Search results

1 – 10 of over 26000
Article
Publication date: 19 June 2007

Mansoureh Z. Tafreshi, Mehrnoosh Pazargadi and Zhila Abed Saeedi

Quality of health care is the degree of the most optimal degree of health outcomes by delivery of effective, efficient and cost‐benefit professional health services to…

2714

Abstract

Purpose

Quality of health care is the degree of the most optimal degree of health outcomes by delivery of effective, efficient and cost‐benefit professional health services to people and communities. As nurses are the largest groups among health care professionals and are legally liable and morally responsible for their care, thus their perspective on quality of nursing care is important. The purpose of this qualitative study is “to define and describe quality from the perspective of nursing experts and clinical nurses”.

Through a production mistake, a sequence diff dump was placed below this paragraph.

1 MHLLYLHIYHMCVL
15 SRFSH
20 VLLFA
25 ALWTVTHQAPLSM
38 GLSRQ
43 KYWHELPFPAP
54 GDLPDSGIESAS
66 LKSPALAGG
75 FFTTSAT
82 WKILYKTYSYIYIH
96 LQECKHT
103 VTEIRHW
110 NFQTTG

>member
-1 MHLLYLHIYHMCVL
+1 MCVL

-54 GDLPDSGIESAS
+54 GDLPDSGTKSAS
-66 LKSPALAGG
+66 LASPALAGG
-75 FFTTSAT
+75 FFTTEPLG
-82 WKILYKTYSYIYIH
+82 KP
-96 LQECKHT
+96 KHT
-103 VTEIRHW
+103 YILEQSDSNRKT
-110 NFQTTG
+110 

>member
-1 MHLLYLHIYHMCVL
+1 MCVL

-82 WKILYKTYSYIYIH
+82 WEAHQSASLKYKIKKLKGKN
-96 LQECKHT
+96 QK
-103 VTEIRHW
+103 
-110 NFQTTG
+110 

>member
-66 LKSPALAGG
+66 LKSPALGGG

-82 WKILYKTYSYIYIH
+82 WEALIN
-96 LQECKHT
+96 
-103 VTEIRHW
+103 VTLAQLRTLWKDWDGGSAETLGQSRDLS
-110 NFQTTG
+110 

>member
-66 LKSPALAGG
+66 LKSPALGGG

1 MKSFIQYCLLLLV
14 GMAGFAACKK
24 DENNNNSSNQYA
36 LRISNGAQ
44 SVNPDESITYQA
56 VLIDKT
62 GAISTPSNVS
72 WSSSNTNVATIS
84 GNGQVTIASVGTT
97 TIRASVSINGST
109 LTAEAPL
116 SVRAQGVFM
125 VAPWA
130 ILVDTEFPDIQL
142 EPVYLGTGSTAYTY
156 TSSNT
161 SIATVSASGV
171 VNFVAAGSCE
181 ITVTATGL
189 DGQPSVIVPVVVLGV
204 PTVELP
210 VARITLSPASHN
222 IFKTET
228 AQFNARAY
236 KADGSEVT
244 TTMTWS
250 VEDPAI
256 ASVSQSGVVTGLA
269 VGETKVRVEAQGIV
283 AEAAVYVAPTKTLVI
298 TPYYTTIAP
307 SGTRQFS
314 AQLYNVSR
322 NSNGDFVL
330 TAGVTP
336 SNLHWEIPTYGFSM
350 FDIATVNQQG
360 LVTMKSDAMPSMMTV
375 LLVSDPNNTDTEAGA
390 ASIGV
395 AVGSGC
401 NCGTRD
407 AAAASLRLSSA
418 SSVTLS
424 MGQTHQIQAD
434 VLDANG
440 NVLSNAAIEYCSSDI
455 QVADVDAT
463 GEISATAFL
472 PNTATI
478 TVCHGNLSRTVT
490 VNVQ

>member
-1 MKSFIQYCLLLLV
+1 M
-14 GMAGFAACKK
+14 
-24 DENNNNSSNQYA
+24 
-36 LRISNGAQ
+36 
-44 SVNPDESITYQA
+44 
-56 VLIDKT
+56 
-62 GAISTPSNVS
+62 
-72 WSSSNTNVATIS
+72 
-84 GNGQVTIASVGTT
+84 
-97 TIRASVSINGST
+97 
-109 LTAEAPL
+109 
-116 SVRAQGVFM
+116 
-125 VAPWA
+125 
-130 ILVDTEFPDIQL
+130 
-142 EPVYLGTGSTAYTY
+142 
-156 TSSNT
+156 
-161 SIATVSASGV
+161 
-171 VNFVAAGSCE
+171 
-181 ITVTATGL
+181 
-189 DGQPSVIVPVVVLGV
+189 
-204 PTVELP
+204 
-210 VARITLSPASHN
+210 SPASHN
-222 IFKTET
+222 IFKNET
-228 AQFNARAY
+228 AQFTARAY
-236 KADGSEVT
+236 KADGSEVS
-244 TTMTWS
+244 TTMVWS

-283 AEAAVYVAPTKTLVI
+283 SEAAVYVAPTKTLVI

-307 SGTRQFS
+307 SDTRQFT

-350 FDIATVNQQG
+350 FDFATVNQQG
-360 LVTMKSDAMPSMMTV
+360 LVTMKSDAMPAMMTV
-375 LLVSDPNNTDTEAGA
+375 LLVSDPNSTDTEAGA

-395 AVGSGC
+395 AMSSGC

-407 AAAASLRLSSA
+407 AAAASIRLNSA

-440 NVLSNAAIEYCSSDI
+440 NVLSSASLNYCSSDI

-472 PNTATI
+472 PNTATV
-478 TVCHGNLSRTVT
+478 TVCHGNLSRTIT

Design/methodology/approach

In this paper data were collected in two phases (ten individual interviews and five focus group discussions). A total of 44 clinical nurses and ten nursing experts participated through a purposeful sampling frame. Data analysis was conducted by latent content analysis to achieve a definition of nursing care quality.

Findings